Benjamin Netanyahu’s dozen years as Israel’s Prime Minister are most likely coming to an end. The new government should be sworn in sometime next week. But it’s still not a done deal because Netanyahu and many of his supporters view his removal from office – even by a unity government led by one of his former proteges – as existential. I’ve mentioned several times the January 6th analogy. But every political system has different mechanisms and every country has a unique political culture. So how could Netanyahu manage to remain in power either by norm-busting but still technically legitimate means or by extra-legal and extra-constitutional means?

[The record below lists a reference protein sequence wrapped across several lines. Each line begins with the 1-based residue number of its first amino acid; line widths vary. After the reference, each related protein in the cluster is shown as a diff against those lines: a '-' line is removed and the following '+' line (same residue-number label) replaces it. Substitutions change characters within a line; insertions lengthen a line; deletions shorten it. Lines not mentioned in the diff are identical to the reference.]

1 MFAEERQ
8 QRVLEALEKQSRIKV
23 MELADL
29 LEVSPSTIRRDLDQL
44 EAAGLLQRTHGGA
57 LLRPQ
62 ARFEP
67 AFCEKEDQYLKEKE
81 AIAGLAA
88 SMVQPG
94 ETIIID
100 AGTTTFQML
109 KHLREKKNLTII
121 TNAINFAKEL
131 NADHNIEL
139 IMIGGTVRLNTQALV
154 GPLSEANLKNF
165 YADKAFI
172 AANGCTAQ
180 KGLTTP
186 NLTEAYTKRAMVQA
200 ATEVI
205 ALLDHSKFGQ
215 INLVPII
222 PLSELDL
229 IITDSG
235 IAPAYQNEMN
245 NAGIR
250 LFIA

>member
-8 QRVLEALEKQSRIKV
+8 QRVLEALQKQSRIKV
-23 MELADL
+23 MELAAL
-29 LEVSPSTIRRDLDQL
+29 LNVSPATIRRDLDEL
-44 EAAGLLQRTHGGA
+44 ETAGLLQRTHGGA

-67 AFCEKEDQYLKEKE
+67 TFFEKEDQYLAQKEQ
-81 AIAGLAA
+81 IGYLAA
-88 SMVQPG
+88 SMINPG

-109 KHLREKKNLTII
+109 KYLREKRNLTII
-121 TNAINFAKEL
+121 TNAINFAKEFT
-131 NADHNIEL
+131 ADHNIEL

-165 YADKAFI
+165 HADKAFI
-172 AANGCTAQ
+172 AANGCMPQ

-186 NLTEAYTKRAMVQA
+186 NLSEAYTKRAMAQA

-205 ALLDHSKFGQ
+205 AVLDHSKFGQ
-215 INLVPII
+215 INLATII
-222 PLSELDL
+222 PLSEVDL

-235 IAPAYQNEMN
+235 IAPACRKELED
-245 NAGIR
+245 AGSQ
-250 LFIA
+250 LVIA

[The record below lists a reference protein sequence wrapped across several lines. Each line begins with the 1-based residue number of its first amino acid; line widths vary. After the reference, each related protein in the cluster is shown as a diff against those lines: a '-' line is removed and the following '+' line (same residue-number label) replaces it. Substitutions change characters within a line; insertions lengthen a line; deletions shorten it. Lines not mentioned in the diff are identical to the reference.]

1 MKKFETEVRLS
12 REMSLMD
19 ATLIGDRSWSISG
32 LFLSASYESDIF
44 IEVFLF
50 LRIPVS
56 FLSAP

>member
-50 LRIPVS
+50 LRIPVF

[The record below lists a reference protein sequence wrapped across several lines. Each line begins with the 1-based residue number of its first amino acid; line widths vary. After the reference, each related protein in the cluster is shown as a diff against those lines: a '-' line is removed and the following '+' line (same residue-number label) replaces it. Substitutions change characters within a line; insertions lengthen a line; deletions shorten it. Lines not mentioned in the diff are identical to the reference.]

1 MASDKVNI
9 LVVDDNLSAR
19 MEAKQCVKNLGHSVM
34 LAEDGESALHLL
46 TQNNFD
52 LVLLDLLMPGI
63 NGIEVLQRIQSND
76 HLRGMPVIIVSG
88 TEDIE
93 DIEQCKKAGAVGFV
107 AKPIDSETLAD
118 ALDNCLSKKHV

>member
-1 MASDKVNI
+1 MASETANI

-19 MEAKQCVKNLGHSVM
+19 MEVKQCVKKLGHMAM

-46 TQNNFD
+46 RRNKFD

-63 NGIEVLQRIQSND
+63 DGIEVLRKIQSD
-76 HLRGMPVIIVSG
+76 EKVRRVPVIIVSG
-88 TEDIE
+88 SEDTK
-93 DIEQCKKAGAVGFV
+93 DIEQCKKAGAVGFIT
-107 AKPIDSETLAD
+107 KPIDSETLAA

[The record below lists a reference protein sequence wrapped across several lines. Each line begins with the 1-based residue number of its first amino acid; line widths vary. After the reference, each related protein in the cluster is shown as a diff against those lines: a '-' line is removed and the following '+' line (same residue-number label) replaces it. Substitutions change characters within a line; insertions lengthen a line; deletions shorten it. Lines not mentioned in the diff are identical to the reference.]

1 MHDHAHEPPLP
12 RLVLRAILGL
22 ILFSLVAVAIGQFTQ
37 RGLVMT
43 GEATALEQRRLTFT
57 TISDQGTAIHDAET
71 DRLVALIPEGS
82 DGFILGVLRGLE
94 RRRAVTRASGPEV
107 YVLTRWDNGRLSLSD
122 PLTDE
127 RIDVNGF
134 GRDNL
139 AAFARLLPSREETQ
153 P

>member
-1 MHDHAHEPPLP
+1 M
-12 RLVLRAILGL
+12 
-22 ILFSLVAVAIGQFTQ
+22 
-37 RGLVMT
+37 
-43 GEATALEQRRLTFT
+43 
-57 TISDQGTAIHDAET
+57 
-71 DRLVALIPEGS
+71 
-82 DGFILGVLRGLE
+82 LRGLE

Let’s start with the central fact: For the moment the new government is only a proposed government. To come formally into power it must be approved by a vote of 61 members of the Knesset, the country’s parliament. The coalition has to keep everyone on board for several days so they cast those 61 votes.